Python 2.7 still reigns supreme in pip installs

The Python 2 vs. Python 3 divide has long been a thorn in the Python community’s side. On one hand, Python package developers face the challenge of supporting two incompatible versions of Python, which is time that could be better spent improving the package. On the other hand, many Python users are reluctant to upgrade from Python 2 to 3 because of the time commitment such an upgrade entails. The Python Software Foundation’s official stance on the matter is:

Python 2.x is legacy, Python 3.x is the present and future of the language

(Upgrading Python 2 code to Python 3 isn’t that bad, by the way.)

I like to check in on the Python community’s transition from 2 to 3 every once in a while, so I figured it was about time for another check. Conveniently, Juan Pablo posted a preliminary analysis yesterday looking at the evolution of pip package downloads by Python version over the past couple months. Below, I will delve into that data a bit more to see what insights we can draw.

Overall Python downloads

If we look at all pip installs in July and August ’16, Python 2.7 still comprises roughly 90% of all pip installs. There are some interesting day-to-day fluctuations that presumably show fewer users installing Python packages on the weekend, but overall there are about 10,000,000 packages installed on Python 2.7 distributions every day.


Of course, the statistics above capture all pip installs from all Python packages. What about the Scientific Python (SciPy) stack, which most of my readers are probably concerned about?

SciPy stack downloads

To look at Python usage across the SciPy stack, I used the same query as above except I limited the search to the following packages:

  • NumPy
  • SciPy
  • matplotlib
  • pandas
  • SymPy
  • IPython
  • Jupyter
  • nose
  • scikit-learn
  • scikit-image
  • Seaborn
  • Bokeh

(I added the last two per my personal opinion; the others are referenced on the SciPy page.)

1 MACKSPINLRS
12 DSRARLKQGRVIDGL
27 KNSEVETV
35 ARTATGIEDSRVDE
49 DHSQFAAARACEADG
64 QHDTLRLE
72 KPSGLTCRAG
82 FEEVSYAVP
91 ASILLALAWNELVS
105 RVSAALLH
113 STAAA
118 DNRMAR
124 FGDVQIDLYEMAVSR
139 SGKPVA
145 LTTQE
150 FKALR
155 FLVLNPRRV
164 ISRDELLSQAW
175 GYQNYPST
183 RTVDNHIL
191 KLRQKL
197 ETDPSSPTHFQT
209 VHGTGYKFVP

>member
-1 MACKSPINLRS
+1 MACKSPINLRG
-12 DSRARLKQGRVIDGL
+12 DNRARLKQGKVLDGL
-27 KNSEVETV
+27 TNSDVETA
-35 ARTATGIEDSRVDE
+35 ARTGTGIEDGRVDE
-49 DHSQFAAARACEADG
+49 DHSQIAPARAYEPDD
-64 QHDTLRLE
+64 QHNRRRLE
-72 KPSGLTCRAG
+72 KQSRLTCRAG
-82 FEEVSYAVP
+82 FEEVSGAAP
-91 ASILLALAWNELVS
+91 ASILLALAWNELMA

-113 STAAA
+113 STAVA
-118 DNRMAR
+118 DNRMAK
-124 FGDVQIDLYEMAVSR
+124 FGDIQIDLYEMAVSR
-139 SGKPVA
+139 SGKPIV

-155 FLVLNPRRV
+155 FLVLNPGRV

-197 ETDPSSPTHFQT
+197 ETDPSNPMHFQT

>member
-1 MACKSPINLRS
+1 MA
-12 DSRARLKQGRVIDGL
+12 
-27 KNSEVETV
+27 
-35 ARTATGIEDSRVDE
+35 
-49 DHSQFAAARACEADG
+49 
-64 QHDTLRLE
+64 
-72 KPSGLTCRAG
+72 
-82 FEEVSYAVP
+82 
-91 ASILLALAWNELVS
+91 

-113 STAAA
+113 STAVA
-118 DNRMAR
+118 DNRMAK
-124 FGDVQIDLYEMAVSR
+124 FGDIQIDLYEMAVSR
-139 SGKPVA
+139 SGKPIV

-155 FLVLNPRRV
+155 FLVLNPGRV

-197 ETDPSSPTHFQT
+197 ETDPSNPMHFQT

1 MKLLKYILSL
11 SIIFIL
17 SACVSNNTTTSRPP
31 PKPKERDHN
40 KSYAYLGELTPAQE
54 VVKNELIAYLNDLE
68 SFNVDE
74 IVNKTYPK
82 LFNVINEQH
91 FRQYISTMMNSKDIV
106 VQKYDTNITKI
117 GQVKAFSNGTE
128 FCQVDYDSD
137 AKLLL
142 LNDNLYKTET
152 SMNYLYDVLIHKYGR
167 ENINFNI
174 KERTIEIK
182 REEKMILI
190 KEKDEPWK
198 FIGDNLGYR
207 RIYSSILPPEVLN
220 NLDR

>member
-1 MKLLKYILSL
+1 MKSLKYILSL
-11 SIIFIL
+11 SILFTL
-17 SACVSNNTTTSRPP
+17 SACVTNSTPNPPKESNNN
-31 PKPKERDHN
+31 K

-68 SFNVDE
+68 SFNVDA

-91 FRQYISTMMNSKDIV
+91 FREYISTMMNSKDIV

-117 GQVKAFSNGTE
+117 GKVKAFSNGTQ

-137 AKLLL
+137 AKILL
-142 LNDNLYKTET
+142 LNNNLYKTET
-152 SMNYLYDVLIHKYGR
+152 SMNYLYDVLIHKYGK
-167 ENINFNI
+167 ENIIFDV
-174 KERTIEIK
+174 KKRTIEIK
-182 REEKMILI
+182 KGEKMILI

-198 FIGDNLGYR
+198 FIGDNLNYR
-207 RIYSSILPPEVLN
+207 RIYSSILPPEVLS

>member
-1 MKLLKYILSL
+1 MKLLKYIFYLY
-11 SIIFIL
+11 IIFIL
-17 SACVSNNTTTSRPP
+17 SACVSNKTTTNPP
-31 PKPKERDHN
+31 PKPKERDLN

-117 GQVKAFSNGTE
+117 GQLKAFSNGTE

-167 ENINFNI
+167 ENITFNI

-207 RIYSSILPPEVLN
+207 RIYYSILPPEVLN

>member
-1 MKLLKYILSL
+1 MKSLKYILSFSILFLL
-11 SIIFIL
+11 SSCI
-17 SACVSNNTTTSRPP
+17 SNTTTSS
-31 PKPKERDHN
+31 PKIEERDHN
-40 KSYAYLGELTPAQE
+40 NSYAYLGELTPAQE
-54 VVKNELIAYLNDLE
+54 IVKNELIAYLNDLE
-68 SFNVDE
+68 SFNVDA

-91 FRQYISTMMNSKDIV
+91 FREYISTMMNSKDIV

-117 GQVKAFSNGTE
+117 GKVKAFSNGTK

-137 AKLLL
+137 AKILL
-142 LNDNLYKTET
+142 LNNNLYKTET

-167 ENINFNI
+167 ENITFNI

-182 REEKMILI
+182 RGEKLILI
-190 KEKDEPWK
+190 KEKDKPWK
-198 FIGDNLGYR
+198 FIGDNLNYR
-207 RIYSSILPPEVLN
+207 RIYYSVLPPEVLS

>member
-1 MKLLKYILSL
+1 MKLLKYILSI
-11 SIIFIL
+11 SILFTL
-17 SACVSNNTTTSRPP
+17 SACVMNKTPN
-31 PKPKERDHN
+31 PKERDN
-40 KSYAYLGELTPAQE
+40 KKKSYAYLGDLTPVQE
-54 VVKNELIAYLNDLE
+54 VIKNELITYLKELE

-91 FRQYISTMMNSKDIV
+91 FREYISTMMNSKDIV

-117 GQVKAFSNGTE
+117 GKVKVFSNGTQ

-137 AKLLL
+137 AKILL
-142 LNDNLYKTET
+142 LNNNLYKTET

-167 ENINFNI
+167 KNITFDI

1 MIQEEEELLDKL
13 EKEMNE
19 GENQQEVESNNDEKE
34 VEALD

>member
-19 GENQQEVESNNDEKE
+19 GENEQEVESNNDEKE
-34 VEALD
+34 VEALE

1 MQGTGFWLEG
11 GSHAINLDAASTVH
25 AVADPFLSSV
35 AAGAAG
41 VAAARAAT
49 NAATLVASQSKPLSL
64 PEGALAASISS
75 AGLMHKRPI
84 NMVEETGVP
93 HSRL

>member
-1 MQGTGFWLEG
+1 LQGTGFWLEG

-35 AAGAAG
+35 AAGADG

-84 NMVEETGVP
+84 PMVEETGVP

Much to my dismay, even in the SciPy stack pip is used to install an order of magnitude more packages on Python 2.7 distributions than Python 3 (roughly 80% of all installs), with little sign of slowing down. At this point, we have to wonder: will Python’s scientific Python community be ready when support for Python 2 is officially dropped in 2020?

Breakdown by packages in the SciPy stack

I was also curious to see the Python usage statistics broken down by the various scientific Python packages, so that’s what I’ve plotted below. In general, it seems that it’s important for the scientific Python packages to primarily support Python 2.7, 3.4, and 3.5, with a handful of packages even having a large Python 2.6 user base.














Python 2 still seems to be the most-used version of Python by far, at least in terms of packages installed via pip. With Python 2’s end of life in the near future, it’s time for the Python community to start having a serious conversation about how to smooth the transition from Python 2 to 3.

Aside from 2to3 for automatic code translation, most major packages providing Python 3 support, and several guides focused on porting Python code from 2 to 3, what are we missing? If you’re still using Python 2, what would convince you to make the switch?

Data source

I queried the PSF downloads table on BigQuery using the following query.

  CONCAT( DATE(timestamp), '_', REGEXP_EXTRACT(details.python, r'^([2-3].[0-9]).') ) AS date_python,
  COUNT(details.python) AS downloads
FROM (TABLE_DATE_RANGE([the-psf:pypi.downloads], TIMESTAMP('2016-06-01'), TIMESTAMP('2016-09-01')))
  LOWER( LIKE 'pip'
  AND (LOWER(file.project) LIKE 'numpy'
    OR LOWER(file.project) LIKE 'scipy'
    OR LOWER(file.project) LIKE 'matplotlib'
    OR LOWER(file.project) LIKE 'pandas'
    OR LOWER(file.project) LIKE 'sympy'